Prices for bread flour have fallen from their highs of 2008, but price pressures are constant for wheat flour used in bread formulations as quality concerns remain.
In April 2008, milling wheat for bread in the UK hovered at €217 a tonne, a figure that compares to this month's levels in the range of €187 a tonne.
"The prices for bread flour haven't fallen that much this year, due to the wet summer and poorer protein quality of the milling bread wheat last year that led to tighter availability of good quality bread flour," explained an economist from the UK's Home Grown Cereal Authority (HGCA).
With availability still tight, millers are waiting and hoping for better quality bread wheat in 2009 that could reduce input pressure for their key ingredient, and also the need for imports.
"Between 80 and 85 per cent of bread flour for millers is homegrown in the UK, with the remaining tonnage imported from Europe - Germany mainly - and possibly Canada and the US," the HGCA economist told BakeryandSnacks.com.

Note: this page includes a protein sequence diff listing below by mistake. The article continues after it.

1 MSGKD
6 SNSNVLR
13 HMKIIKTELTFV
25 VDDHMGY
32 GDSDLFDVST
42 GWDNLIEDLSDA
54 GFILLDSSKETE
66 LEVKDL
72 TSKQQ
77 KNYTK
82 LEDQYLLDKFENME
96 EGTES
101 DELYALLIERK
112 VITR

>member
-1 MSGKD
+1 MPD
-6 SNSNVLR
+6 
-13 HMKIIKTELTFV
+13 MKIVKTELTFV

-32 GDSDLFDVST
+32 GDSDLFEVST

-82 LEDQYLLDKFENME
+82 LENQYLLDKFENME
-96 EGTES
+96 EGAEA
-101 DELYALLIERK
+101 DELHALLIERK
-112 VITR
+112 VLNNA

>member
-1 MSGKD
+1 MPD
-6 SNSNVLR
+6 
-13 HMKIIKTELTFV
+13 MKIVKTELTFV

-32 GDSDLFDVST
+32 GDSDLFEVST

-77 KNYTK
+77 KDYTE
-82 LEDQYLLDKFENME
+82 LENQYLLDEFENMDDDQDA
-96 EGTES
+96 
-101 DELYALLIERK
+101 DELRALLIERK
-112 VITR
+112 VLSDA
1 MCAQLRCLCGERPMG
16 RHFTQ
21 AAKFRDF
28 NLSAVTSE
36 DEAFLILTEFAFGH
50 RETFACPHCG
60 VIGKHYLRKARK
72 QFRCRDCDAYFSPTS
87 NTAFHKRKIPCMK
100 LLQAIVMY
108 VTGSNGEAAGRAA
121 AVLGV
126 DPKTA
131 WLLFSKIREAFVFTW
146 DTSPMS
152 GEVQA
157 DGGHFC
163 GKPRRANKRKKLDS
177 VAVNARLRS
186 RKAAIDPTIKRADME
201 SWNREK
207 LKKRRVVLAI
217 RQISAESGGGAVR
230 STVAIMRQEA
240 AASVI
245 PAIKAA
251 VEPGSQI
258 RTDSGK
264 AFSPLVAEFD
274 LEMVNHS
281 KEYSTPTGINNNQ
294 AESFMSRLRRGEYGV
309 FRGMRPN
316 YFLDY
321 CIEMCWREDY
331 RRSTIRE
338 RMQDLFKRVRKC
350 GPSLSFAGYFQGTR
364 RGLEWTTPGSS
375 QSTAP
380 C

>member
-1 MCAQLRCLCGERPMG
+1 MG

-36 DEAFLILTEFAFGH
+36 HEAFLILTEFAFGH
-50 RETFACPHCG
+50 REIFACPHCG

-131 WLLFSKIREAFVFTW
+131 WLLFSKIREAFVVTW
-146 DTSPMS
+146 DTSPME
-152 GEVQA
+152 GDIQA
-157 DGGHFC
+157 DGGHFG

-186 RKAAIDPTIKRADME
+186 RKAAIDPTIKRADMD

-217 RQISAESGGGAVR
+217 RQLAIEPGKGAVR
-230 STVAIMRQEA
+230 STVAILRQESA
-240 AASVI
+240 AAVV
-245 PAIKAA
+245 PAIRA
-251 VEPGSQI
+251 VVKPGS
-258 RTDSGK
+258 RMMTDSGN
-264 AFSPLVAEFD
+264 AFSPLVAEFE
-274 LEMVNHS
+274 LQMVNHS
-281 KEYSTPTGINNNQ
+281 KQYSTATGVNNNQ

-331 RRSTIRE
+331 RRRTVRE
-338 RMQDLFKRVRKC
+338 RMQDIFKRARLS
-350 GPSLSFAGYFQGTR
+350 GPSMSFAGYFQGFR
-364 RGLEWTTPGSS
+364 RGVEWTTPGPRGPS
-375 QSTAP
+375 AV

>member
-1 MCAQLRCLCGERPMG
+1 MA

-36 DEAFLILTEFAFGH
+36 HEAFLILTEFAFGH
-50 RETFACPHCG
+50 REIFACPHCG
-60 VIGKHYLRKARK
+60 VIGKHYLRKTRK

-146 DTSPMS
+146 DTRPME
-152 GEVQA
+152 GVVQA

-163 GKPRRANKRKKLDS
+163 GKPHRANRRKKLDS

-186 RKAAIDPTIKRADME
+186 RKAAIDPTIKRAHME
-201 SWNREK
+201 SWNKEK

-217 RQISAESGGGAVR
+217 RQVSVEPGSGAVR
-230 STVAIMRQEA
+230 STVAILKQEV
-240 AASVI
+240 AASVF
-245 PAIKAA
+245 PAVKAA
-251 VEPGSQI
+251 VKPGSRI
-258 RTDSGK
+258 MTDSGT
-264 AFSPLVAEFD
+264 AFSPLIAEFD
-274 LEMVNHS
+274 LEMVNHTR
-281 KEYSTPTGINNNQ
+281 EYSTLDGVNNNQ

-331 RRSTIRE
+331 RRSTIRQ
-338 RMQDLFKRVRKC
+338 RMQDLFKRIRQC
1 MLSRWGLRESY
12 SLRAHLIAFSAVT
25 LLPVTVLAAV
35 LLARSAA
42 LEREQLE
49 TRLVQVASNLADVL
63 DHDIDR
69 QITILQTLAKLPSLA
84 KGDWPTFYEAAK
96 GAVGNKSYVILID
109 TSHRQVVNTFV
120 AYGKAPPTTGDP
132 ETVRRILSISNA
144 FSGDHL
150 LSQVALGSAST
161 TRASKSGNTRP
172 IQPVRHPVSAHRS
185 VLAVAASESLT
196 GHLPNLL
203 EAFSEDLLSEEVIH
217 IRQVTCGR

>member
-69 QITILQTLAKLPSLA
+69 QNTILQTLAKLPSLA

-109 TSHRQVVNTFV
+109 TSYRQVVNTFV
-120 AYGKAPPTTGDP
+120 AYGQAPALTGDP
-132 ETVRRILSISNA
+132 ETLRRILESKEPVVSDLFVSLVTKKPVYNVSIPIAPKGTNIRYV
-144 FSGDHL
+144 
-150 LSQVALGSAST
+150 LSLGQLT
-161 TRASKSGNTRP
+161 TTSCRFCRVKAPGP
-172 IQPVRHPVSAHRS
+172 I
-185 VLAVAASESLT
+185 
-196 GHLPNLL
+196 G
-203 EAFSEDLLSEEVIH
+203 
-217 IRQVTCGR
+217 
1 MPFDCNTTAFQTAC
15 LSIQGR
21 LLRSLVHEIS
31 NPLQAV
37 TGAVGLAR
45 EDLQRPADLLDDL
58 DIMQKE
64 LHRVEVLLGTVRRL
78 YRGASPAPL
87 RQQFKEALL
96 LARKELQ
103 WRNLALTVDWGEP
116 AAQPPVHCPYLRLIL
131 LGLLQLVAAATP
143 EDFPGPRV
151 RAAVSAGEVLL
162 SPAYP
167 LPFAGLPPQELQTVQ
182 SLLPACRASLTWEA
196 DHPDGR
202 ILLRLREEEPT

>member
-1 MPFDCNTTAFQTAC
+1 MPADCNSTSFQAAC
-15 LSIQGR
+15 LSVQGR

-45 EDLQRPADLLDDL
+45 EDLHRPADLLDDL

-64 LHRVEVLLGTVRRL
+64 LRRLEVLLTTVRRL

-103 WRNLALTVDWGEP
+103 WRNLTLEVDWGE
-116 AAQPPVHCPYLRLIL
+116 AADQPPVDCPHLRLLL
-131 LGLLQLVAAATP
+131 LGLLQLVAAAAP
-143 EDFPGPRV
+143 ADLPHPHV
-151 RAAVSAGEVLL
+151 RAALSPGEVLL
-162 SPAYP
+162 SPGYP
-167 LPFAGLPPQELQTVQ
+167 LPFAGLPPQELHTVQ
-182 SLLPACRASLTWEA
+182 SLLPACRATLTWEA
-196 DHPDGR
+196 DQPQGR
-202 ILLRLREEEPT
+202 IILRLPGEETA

The poorer quality wheat caused by the UK's wet summer in 2008 engendered a reduced protein content. As a consequence imports by millers into the UK in 2008 were primarily motivated by the need to boost the protein content of their flour, essential for the gluten content millers need to make bread.
In contrast to wheat, corn prices have fallen "significantly" from a year ago. The Chicago Board of Trade posted a high of $235 a tonne for maize in April 2008, a figure that has since fallen steadily to $160 t tonne recorded in April this year.
"A drop that reflects less the fundamentals of the commodity market, and more the free-fall in price for oil," said the economist, clarifying that as oil becomes cheaper, so demand for ethanol - produced from corn - diminishes.